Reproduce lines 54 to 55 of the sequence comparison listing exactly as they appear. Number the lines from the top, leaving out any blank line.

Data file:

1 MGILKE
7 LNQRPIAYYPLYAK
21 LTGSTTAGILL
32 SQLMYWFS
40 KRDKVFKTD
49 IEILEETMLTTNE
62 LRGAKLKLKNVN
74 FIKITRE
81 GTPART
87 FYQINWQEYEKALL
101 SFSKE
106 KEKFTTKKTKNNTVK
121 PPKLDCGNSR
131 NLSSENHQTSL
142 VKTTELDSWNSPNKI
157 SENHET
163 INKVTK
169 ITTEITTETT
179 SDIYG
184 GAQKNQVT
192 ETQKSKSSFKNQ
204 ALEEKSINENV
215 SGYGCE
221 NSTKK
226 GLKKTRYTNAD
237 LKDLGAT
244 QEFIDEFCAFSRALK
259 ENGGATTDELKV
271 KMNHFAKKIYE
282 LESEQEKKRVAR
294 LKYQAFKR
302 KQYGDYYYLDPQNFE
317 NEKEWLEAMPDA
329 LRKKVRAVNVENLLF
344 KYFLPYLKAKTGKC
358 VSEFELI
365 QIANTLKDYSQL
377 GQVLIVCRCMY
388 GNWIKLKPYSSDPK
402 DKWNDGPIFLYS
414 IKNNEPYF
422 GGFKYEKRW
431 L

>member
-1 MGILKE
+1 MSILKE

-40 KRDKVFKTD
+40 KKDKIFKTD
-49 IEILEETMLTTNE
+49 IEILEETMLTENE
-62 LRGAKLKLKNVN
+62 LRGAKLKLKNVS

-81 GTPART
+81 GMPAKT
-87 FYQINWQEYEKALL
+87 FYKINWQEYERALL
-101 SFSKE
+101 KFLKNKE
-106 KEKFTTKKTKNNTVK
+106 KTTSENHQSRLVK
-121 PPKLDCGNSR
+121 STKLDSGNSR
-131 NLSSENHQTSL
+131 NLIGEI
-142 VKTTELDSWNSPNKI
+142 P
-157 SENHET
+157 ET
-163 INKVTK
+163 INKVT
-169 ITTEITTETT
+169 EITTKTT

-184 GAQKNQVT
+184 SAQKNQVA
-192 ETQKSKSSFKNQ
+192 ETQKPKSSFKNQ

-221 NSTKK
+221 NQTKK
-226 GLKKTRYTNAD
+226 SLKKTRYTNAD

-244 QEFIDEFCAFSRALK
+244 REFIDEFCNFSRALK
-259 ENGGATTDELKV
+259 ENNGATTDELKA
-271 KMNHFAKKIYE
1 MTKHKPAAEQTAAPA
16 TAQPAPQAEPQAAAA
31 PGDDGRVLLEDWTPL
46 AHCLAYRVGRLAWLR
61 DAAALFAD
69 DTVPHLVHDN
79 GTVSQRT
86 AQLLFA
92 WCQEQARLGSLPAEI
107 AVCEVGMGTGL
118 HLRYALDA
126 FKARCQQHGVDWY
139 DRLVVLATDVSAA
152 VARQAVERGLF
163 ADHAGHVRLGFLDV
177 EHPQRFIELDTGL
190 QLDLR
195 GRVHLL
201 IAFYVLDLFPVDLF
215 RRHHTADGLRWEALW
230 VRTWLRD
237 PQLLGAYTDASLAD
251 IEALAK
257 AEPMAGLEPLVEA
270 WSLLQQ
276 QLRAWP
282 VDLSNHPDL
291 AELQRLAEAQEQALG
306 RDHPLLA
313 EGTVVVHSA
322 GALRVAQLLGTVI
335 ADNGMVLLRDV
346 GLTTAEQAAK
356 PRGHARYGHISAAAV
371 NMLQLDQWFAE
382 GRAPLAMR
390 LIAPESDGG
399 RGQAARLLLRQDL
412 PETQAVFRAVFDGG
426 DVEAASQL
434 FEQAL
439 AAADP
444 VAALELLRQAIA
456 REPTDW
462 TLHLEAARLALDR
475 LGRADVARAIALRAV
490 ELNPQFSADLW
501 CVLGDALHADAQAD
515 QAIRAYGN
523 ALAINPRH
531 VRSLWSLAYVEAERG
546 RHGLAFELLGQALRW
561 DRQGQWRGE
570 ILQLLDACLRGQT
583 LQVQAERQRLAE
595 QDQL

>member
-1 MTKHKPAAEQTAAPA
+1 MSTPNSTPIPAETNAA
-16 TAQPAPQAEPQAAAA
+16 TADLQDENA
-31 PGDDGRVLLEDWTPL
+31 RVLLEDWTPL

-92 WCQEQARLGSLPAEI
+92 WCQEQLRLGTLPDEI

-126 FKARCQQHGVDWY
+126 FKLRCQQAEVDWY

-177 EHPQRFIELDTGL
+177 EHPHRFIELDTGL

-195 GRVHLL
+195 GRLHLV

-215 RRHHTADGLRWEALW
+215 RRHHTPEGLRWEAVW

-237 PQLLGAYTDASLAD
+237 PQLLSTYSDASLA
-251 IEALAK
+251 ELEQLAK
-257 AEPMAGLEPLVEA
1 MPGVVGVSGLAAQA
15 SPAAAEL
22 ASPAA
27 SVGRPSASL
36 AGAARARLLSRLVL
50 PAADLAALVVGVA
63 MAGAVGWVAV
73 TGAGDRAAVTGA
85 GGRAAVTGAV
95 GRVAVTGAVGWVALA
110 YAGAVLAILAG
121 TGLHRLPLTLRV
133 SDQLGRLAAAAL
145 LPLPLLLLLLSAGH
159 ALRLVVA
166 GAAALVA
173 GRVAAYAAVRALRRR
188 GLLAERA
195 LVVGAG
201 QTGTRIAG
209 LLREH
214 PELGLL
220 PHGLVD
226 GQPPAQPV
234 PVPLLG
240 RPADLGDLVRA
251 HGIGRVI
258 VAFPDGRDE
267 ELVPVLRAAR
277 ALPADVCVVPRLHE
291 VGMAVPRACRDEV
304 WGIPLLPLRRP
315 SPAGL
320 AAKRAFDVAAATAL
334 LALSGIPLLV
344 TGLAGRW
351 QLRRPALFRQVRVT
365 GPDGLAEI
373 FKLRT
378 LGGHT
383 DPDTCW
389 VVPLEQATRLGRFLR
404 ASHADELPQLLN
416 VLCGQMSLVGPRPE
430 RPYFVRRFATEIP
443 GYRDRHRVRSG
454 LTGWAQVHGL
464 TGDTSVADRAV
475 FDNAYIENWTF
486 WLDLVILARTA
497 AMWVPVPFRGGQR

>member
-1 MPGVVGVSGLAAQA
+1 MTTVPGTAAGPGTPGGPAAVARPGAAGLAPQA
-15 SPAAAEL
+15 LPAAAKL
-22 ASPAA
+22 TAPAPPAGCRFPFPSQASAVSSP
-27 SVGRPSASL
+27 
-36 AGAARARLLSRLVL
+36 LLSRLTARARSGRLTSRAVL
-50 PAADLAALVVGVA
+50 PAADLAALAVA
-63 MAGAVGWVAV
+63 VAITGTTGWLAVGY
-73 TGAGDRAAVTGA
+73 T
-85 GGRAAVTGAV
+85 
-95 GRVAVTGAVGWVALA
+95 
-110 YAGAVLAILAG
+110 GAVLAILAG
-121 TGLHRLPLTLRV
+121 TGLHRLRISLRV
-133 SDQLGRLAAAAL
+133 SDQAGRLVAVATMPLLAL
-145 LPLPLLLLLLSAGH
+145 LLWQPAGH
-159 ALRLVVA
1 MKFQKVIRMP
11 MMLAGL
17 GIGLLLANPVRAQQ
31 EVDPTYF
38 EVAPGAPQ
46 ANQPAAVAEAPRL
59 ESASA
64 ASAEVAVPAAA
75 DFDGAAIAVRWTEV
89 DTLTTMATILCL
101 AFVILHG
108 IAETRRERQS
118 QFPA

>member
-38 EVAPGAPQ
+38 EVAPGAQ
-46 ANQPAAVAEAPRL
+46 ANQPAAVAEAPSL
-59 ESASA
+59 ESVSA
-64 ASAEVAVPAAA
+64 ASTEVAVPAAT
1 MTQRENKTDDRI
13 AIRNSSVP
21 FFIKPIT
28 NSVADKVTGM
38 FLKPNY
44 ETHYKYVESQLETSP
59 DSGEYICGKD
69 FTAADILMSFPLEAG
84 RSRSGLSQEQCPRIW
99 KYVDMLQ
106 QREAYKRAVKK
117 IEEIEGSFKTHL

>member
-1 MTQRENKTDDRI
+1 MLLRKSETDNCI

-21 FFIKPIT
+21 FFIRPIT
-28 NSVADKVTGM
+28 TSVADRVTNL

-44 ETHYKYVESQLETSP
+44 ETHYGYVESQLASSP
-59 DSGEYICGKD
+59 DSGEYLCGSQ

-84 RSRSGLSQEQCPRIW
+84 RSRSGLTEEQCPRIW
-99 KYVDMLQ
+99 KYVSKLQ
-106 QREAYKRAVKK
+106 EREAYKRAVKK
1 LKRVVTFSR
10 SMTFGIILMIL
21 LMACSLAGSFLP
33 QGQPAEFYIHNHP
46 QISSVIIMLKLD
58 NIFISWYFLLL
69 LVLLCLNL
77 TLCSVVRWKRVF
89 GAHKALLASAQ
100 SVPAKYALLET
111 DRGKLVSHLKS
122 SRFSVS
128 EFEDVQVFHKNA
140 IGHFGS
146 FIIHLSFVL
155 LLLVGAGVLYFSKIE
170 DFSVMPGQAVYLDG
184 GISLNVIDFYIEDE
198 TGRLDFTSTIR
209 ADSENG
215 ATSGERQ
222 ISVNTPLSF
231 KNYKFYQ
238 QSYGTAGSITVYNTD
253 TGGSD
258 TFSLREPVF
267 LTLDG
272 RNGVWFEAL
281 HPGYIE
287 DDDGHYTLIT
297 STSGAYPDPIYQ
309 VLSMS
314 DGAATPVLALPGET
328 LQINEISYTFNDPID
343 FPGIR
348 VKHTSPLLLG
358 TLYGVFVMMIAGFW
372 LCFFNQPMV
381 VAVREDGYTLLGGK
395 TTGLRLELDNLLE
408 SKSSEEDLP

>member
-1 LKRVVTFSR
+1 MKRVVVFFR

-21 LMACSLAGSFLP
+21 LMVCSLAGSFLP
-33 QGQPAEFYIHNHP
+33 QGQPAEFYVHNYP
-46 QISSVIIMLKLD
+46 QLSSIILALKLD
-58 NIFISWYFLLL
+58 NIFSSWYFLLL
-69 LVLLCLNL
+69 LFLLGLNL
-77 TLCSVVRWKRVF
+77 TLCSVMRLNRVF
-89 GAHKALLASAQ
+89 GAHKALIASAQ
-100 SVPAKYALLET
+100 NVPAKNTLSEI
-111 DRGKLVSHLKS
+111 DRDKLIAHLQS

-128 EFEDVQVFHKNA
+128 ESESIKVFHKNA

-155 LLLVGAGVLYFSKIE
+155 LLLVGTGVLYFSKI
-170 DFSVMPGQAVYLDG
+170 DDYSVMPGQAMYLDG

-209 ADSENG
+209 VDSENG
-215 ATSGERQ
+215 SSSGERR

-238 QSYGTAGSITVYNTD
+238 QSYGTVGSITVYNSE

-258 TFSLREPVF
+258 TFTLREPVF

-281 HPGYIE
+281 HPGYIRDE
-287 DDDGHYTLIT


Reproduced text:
+81 GMPAKT
-87 FYQINWQEYEKALL